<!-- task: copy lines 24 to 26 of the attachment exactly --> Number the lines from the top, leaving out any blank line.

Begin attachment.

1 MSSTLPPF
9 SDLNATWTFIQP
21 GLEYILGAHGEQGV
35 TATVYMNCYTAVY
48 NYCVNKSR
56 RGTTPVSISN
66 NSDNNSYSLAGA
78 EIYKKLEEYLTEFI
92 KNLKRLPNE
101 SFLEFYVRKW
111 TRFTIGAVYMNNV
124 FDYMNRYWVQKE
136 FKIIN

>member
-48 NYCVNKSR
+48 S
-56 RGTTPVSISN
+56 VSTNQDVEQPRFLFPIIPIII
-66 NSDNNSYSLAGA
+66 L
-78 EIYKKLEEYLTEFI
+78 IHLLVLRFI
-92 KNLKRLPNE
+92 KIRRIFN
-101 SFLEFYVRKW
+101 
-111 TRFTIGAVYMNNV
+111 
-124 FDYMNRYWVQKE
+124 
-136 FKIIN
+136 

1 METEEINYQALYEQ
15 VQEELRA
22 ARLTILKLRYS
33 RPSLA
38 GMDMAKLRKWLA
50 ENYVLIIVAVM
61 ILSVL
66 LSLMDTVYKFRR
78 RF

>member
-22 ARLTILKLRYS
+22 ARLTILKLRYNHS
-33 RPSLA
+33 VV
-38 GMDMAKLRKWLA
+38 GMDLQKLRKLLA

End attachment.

+92 KIRRIFN
-101 SFLEFYVRKW
+101 